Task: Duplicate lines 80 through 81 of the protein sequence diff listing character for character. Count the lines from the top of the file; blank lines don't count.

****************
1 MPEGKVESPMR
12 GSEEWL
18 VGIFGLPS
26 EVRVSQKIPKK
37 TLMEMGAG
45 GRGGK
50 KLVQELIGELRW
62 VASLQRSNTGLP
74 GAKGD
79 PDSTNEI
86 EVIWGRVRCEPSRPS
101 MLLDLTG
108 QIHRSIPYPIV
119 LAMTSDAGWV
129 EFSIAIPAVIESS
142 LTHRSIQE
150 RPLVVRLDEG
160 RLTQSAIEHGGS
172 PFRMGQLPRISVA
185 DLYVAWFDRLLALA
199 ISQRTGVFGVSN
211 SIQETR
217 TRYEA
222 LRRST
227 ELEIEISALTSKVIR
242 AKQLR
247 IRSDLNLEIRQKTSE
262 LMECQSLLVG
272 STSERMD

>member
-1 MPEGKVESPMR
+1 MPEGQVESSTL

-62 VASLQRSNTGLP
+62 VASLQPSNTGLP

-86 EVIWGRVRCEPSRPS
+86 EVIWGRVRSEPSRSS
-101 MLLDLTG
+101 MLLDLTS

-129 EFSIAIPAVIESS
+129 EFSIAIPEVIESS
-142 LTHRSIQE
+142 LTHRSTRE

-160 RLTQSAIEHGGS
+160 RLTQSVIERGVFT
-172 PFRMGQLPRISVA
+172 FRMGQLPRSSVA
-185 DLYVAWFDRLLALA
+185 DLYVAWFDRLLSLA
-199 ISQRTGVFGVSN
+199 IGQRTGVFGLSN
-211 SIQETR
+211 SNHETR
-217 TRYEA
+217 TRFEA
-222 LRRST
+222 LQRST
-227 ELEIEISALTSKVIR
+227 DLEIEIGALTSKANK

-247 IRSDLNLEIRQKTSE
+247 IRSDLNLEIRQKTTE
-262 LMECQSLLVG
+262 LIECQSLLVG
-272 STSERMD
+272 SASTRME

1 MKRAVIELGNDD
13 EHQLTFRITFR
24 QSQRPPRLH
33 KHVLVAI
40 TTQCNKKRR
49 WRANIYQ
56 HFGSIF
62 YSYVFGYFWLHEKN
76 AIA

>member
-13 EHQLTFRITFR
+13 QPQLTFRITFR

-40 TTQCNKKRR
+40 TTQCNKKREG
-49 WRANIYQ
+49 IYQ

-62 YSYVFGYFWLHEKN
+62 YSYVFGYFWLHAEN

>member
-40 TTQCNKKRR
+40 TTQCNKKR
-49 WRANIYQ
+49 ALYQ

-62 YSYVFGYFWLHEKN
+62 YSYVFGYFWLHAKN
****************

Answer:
+49 IYQ

-62 YSYVFGYFWLHEKN